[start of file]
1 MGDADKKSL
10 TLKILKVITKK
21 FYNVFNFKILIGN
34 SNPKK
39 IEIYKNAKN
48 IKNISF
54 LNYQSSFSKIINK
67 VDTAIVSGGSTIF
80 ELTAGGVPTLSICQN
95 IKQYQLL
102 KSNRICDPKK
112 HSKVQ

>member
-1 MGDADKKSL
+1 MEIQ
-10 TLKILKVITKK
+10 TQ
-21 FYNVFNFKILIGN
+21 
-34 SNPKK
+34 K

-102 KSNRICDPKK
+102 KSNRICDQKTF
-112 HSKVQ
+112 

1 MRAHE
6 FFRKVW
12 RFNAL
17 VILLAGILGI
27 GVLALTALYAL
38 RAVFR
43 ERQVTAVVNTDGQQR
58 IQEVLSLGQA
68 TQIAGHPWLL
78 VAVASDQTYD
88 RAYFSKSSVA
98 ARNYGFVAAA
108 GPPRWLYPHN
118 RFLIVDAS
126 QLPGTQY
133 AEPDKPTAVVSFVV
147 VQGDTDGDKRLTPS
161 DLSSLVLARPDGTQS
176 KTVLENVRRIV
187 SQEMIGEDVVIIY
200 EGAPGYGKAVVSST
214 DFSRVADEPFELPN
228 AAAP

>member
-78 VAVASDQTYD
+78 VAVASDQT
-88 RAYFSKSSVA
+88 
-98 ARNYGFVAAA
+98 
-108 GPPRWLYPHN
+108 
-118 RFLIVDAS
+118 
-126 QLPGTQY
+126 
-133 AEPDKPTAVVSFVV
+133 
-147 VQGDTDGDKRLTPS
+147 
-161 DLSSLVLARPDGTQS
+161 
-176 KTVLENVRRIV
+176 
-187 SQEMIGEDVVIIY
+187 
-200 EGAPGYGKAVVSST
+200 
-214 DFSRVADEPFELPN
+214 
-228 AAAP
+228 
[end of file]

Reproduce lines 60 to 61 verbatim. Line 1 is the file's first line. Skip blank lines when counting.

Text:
-126 QLPGTQY
+126 